Eric Deggans Eric Deggans is NPR's first full-time TV critic.
Eric Deggans
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Eric Deggans

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Eric Deggans
Carrie Pratt/Simply Blue Studios

Eric Deggans

TV Critic

Eric Deggans is NPR's first full-time TV critic.

Deggans came to NPR in 2013 from the Tampa Bay Times, where he served a TV/Media Critic and in other roles for nearly 20 years. A journalist for more than 20 years, he is also the author of Race-Baiter: How the Media Wields Dangerous Words to Divide a Nation, a look at how prejudice, racism and sexism fuels some elements of modern media, published in October 2012, by Palgrave Macmillan.

Deggans is also currently a media analyst/contributor for MSNBC and NBC News. In August 2013, he guest hosted CNN's media analysis show Reliable Sources, joining a select group of journalists and media critics filling in for departed host Howard Kurtz. The same month, Deggans was awarded the Florida Press Club's first-ever Diversity award, honoring his coverage of issues involving race and media. He received the Legacy award from the National Association of Black Journalists' A&E Task Force, an honor bestowed to "seasoned A&E journalists who are at the top of their careers." And in 2019, he was named winner of the American Sociological Association's Excellence in the Reporting of Social Justice Issues Award.

In 2019, Deggans served as the first African American chairman of the board of educators, journalists and media experts who select the George Foster Peabody Awards for excellence in electronic media.

He also has joined a prestigious group of contributors to the first ethics book created in conjunction with the Poynter Institute for Media Studies for journalism's digital age: The New Ethics of Journalism, published in August 2013, by Sage/CQ Press.

From 2004 to 2005, Deggans sat on the then-St. Petersburg Times editorial board and wrote bylined opinion columns. From 1997 to 2004, he worked as TV critic for the Times, crafting reviews, news stories and long-range trend pieces on the state of the media industry both locally and nationally. He originally joined the paper as its pop music critic in November 1995. He has worked at the Asbury Park Press in New Jersey and both the Pittsburgh Post-Gazette and Pittsburgh Press newspapers in Pennsylvania.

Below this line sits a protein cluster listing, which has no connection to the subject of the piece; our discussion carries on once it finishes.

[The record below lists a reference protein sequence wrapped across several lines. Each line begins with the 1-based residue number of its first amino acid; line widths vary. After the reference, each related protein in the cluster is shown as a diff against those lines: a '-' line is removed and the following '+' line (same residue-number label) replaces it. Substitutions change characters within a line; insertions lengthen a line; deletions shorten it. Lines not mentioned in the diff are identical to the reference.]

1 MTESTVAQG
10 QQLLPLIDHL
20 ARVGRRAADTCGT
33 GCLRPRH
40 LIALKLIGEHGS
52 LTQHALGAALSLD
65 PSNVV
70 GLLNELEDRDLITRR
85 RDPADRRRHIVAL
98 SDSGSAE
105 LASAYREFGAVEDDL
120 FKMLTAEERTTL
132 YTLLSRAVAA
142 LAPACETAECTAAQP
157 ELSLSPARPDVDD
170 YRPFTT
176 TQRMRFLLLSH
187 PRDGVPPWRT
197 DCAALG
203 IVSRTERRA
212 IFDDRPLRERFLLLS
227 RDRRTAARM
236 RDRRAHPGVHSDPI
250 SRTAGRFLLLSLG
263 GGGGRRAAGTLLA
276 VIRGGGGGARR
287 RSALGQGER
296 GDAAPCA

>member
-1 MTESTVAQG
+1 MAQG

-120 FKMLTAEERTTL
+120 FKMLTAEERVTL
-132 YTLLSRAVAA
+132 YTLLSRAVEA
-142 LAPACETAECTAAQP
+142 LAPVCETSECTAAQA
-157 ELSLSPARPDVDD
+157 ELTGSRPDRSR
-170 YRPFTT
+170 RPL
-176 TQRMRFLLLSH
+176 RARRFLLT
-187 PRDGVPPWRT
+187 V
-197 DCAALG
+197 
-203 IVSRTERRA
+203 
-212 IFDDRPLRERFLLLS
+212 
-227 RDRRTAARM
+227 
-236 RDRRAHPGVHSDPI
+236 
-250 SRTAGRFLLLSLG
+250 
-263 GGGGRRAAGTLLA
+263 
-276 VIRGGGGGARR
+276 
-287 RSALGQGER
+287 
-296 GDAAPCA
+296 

Now serving as chair of the Media Monitoring Committee for the National Association of Black Journalists, he has also served on the board of directors for the national Television Critics Association and on the board of the Mid-Florida Society of Professional Journalists.

Additionally, he worked as a professional drummer in the 1980s, touring and performing with Motown recording artists The Voyage Band throughout the Midwest and in Osaka, Japan. He continues to perform with area bands and recording artists as a drummer, bassist and vocalist.

Deggans earned a Bachelor of Arts in political science and journalism from Indiana University.

Story Archive

2 new shows fall into the smart-dumb TV category

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Review: Welcome back, 'Star Trek'

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Clockwise from top left: Amber Ruffin, Cristela Alonzo, Trevor Noah, Ali Wong, Roy Wood Jr. and Hasan Minhaj could be successors to James Corden on The Late Late Show. Noam Galai and Kevin Winter/Getty Images, Michael Schwartz/CBS, Max S Gerber/Netflix, Rich Polk and Kevin Winter/Getty Images hide caption

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Noam Galai and Kevin Winter/Getty Images, Michael Schwartz/CBS, Max S Gerber/Netflix, Rich Polk and Kevin Winter/Getty Images

Sofia Hublitz, Jason Bateman, Skylar Gaertner, and Laura Linney in a scene from Ozark. Tina Rowden/Netflix hide caption

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Tina Rowden/Netflix

'Winning Time' portrays the rise of the L.A. Lakers. Its subjects call it defamatory

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Jason Bateman as Marty Byrde and Laura Linney as Wendy Byrde on the Netflix drama Ozark. Netflix hide caption

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Netflix's 'Ozark' ends as a thrilling, yet disappointing take on a criminal family

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Jon Bernthal plays Baltimore police officer Wayne Jenkins on HBO's We Own This City. Paul Schiraldi/HBO hide caption

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HBO's 'We Own This City' is the closest fans will get to a sequel of 'The Wire'

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Review: The 3rd season of 'Barry' shows a far darker vision of him than seen before

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What the shutdown of CNN+ might indicate about the future of streaming TV

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How Netflix plans to recover after losing 200,000 subscribers

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Anthony Anderson and Tracee Ellis Ross in the series finale episode of Black-ish, "Homegoing." Richard Cartwright/ABC hide caption

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The legacy of ABC's 'Black-ish': Presenting a Black TV family that isn't a monolith

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Encore: 'First Lady' series is compelling when it dramatizes the unseen moments

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'First Lady' series compels when dramatizing the unseen moments

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Books We Love: Recommendations about life in the United States

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